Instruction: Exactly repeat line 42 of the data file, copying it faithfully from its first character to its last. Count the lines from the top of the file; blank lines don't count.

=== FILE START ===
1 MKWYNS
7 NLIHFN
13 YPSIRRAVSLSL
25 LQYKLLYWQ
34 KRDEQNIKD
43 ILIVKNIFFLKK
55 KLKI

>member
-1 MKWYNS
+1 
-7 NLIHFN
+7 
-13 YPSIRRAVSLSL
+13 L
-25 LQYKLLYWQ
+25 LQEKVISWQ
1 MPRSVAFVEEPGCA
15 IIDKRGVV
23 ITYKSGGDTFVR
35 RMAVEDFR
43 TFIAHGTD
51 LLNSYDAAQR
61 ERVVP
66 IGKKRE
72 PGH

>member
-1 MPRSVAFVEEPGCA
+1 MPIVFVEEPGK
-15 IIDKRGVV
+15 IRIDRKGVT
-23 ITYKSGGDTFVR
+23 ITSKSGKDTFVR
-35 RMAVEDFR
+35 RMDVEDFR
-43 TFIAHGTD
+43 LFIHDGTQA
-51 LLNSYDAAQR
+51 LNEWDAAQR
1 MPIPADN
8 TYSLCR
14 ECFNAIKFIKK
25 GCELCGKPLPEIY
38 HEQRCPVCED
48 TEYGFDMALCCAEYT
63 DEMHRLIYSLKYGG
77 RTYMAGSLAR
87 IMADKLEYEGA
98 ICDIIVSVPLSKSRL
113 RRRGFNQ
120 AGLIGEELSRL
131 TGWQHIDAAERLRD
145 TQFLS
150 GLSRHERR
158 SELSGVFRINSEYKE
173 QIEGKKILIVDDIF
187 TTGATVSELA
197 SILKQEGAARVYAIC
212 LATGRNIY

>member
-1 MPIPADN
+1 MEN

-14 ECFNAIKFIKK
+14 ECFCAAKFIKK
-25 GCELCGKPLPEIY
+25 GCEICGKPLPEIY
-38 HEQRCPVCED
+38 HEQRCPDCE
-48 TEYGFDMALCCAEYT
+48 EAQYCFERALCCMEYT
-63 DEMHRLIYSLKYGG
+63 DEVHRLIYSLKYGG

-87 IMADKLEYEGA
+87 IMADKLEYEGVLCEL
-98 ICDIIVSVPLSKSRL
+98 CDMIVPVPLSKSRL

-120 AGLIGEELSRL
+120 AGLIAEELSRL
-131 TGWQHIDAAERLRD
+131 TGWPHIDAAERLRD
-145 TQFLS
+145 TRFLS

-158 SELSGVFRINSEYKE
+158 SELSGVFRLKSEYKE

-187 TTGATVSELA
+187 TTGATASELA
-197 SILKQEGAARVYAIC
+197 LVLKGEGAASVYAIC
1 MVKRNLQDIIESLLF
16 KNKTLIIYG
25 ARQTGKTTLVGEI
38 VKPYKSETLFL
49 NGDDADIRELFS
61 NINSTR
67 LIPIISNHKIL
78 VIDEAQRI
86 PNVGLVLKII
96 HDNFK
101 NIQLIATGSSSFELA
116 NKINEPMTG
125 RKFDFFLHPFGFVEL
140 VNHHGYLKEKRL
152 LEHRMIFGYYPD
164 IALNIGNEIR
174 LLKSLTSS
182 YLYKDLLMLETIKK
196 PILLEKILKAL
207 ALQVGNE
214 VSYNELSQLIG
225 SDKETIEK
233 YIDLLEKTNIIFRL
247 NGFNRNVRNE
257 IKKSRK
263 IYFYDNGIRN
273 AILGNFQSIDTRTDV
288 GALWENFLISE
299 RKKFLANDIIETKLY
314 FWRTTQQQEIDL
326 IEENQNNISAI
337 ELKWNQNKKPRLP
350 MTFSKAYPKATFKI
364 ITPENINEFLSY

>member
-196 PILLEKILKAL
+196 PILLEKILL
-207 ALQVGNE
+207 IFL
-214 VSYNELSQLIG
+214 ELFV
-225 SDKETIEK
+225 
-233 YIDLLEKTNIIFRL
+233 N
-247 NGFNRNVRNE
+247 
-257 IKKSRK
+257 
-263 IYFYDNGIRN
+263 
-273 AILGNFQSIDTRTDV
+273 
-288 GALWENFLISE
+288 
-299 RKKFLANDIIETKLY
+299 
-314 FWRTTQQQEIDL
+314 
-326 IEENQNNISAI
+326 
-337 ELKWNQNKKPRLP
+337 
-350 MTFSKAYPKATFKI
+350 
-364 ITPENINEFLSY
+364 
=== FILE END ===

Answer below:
25 GCELCGKPLPEIY